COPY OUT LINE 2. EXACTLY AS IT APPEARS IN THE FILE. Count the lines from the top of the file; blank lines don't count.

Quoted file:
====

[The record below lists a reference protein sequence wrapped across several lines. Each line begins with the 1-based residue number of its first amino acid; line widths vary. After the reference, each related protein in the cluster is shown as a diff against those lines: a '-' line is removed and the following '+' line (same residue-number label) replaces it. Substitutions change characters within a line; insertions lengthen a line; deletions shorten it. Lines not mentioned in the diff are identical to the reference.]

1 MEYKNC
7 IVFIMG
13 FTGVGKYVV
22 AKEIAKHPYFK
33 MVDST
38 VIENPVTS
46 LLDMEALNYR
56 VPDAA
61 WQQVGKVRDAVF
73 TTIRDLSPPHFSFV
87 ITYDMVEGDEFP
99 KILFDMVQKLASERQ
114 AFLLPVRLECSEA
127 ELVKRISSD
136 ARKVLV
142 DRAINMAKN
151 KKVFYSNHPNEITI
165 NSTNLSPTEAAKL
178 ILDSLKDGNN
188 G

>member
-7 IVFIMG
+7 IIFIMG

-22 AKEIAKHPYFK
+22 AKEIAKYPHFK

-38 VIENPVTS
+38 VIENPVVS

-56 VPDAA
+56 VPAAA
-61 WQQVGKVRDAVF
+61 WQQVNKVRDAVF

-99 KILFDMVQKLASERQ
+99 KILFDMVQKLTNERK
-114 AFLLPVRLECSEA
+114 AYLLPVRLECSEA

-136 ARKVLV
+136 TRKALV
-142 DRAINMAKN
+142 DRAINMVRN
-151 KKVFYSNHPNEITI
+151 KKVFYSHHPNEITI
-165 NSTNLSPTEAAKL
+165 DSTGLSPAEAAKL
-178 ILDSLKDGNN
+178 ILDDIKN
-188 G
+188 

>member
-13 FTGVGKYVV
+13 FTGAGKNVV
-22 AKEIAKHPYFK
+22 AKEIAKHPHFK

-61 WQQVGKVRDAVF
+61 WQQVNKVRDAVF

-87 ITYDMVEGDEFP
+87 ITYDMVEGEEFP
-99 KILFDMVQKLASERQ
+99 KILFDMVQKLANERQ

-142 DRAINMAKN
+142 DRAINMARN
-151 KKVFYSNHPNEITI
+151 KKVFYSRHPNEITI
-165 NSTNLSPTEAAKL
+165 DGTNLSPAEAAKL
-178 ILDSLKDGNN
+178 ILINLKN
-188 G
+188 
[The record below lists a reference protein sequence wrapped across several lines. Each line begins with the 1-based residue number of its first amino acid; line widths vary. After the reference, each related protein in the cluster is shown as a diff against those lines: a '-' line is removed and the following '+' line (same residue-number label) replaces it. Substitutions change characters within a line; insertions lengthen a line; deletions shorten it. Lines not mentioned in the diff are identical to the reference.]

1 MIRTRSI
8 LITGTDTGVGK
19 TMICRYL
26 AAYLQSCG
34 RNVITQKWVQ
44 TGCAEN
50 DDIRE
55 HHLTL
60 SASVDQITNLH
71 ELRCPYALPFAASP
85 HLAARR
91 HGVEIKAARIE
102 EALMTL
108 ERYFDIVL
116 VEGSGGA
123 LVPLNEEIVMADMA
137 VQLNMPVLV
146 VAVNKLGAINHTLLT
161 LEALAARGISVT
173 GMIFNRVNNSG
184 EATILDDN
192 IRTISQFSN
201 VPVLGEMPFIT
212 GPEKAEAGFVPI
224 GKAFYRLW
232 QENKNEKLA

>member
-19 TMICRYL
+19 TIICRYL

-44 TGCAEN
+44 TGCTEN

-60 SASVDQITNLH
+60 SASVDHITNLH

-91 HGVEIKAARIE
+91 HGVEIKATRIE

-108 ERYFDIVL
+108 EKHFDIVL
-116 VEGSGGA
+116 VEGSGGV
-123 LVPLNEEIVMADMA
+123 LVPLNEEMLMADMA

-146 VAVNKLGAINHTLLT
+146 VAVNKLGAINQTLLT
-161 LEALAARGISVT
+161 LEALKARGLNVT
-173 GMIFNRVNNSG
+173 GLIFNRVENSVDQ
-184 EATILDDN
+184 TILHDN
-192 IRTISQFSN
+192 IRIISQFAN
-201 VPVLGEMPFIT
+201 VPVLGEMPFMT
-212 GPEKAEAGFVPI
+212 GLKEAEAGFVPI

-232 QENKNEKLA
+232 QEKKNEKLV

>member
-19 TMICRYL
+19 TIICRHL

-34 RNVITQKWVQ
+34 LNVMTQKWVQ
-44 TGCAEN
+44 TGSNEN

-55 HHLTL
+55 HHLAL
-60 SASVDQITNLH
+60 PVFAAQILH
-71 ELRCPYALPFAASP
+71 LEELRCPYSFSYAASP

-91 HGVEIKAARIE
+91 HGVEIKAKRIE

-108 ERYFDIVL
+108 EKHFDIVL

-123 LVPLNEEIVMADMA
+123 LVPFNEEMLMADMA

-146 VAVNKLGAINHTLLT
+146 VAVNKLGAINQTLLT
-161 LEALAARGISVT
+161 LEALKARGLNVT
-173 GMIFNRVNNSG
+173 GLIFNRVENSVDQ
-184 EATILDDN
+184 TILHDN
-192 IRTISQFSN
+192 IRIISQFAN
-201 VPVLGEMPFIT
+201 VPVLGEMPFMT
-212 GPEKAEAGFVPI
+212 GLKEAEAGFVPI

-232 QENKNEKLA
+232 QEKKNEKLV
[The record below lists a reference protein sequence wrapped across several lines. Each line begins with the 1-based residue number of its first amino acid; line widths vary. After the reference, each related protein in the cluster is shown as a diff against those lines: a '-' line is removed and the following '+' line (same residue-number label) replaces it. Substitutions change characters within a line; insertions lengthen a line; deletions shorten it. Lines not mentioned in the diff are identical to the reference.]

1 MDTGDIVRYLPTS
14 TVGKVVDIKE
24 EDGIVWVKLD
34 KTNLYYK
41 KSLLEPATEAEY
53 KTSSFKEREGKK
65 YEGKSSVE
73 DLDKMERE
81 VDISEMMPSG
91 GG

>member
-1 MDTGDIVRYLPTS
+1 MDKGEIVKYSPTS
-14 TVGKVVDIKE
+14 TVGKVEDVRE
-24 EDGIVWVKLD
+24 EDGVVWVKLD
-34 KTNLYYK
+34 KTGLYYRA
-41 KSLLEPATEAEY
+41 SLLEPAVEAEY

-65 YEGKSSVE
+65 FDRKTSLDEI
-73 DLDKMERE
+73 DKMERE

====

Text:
1 MEYKNC